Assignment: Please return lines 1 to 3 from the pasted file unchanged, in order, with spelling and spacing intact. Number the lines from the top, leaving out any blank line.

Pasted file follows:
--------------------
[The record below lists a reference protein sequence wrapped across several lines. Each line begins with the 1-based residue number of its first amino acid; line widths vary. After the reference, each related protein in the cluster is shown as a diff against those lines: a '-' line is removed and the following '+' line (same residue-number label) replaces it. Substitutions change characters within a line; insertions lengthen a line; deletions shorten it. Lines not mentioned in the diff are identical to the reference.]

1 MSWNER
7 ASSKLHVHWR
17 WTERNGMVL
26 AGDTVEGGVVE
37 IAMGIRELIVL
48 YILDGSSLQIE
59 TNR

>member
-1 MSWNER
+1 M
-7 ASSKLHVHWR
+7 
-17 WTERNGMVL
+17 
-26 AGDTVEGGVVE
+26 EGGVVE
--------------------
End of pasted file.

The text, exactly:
[The record below lists a reference protein sequence wrapped across several lines. Each line begins with the 1-based residue number of its first amino acid; line widths vary. After the reference, each related protein in the cluster is shown as a diff against those lines: a '-' line is removed and the following '+' line (same residue-number label) replaces it. Substitutions change characters within a line; insertions lengthen a line; deletions shorten it. Lines not mentioned in the diff are identical to the reference.]

1 MSWNER
7 ASSKLHVHWR